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Title: Numerical Design Optimization of a New Hybrid-Utility Pole

Author(s): Mohamed Bouabidi, Slimane Metiche, Radhouane Masmoudi.

Publication: Symposium Paper

Volume: 360


Appears on pages(s): 274-289

Keywords: Hybrid Utility Poles, Fiber Reinforced Polymers (FRP), Double Skinned Poles, Finite Element, Design Optimization, Flexural Performance, Concrete-Filled FRP Tubes (CFFT)

DOI: 10.14359/51740630

Date: 3/1/2024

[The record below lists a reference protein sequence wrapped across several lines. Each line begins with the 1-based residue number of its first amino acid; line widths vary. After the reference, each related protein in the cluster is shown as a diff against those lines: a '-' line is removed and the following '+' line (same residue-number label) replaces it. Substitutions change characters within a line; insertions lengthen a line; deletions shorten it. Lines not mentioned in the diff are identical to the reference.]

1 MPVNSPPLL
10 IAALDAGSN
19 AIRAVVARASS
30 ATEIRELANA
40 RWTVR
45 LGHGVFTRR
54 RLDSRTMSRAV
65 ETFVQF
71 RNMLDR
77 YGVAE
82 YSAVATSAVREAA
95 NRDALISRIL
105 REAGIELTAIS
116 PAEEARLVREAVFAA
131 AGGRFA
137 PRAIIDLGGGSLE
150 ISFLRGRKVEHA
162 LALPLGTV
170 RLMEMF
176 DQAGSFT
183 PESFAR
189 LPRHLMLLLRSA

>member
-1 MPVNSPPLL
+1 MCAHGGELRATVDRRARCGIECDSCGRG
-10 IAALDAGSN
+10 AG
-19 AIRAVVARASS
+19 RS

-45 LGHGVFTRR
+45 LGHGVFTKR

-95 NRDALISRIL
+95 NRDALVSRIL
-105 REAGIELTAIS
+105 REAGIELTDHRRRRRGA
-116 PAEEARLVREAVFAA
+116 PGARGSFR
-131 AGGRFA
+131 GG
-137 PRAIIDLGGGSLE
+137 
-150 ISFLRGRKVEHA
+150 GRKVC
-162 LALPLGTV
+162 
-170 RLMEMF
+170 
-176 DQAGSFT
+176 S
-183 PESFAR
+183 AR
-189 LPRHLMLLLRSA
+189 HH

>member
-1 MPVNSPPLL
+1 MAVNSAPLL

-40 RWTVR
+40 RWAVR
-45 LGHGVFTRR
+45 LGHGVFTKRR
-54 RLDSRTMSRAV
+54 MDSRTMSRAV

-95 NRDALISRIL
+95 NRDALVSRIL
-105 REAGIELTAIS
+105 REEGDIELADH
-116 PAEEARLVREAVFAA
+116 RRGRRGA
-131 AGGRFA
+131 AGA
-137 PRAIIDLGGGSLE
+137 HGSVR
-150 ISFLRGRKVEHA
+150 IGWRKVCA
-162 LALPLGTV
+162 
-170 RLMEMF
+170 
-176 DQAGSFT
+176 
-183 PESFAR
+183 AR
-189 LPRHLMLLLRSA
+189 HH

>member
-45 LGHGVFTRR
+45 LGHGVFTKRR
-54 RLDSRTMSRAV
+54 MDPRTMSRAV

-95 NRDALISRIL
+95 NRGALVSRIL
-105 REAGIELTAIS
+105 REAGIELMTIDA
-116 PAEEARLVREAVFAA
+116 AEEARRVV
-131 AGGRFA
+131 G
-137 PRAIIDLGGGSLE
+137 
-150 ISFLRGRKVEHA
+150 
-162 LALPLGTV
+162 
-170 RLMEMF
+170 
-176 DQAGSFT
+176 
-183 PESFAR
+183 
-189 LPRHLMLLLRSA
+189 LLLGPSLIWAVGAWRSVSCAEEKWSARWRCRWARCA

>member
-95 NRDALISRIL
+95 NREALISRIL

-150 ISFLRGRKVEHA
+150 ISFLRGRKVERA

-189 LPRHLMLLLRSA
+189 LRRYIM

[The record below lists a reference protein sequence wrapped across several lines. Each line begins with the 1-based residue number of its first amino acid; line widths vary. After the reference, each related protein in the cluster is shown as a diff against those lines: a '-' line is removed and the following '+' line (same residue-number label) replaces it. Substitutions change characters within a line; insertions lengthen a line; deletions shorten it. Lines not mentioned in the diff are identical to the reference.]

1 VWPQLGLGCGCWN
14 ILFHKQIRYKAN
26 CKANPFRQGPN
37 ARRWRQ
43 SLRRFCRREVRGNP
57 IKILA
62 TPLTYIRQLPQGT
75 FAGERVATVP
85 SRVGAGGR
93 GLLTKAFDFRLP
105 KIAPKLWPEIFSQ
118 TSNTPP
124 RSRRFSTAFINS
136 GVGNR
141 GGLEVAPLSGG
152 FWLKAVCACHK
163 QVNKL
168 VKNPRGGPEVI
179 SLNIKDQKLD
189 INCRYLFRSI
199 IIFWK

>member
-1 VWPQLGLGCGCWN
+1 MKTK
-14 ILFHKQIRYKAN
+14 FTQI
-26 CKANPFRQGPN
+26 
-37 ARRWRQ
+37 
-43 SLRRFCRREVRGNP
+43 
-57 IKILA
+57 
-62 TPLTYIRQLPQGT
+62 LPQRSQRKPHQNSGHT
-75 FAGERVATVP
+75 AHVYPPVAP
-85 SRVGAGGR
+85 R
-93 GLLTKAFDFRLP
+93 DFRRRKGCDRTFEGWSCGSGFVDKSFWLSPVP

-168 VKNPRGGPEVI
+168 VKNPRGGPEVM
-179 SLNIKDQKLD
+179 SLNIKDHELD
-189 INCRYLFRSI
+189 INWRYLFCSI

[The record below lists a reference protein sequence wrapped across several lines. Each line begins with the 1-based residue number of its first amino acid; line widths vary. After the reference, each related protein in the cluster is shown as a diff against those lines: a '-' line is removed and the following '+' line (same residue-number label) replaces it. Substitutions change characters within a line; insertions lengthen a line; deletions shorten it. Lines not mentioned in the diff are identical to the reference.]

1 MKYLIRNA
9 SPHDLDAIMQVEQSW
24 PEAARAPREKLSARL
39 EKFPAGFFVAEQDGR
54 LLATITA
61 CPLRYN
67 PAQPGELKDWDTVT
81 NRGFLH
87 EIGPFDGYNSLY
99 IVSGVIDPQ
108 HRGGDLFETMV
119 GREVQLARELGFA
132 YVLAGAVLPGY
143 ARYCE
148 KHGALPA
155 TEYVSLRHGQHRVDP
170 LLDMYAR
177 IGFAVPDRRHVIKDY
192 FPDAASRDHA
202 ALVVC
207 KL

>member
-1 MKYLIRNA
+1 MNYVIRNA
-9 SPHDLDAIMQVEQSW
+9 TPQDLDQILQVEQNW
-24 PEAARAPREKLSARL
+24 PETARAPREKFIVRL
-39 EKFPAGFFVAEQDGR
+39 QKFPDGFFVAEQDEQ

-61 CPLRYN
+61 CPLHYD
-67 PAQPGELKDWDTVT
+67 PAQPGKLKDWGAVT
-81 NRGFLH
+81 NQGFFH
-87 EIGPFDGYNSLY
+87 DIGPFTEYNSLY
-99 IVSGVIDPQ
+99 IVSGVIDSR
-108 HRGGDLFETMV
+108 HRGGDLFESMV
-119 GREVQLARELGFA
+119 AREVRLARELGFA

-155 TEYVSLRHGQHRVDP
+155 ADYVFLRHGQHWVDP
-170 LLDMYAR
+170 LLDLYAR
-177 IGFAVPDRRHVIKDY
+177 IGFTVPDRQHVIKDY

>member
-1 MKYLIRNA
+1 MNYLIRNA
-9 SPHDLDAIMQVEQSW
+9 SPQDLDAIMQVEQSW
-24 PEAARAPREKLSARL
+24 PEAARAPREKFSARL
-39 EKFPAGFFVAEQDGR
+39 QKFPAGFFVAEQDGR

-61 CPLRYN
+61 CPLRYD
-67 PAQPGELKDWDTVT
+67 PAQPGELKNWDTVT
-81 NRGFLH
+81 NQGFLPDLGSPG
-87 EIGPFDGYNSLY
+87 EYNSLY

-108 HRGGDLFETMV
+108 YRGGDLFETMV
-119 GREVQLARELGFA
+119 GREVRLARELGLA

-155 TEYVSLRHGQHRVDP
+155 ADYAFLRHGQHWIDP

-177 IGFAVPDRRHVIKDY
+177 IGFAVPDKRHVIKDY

The current market of utility poles is growing rapidly. The dominant materials that are used for this purpose are generally wood, steel, concrete, and fiber-reinforced polymers (FRP). FRP poles are gaining wide acceptance for what they provide in terms of strength and durability, lack of maintenance and a high strength to weight ratio. Hybrid structures can combine the best properties of the materials used, where each part enhances the structure to provide a balanced structure. This study evaluates a hybrid structure composed of three main layers, an outer FRP shell, a hollow concrete core and an inner hollow steel tube, this whole system is to be utilized as a tapered utility pole. The outer FRP shell provides protection and enhances the strength of the pole, the concrete core provides stiffness, and the inner steel tube enhances the flexural performance while reducing the volume in consequence the weight of the structure compared to a fully filled pole. A new design for a 12-feet long hybrid FRP pole using finite element is presented in this paper. The design was based on a parametric study evaluating the effect of key-design parameters (i.e., the thickness of FRP, the volume and strength of the concrete, the thickness and diameter of the steel tube). Concrete strength affected the general performance of the pole, the decrease in concrete strength due to utilizing lightweight concrete was compensated with increasing the FRP pole thickness. For the same pole configuration, with incremental variation of the FRP thickness values from 3 mm to 7 mm up to the initial concrete cracking load, no significant variation of the pole top deflection was observed. However, at failure load the increase of FRP thickness from 3 mm to 7 mm decreased the ultimate tip deflection by 50%. New hybrid utility poles have the potential to be an interesting alternative solution to the conventional poles as they can provide better durability and mechanical performances.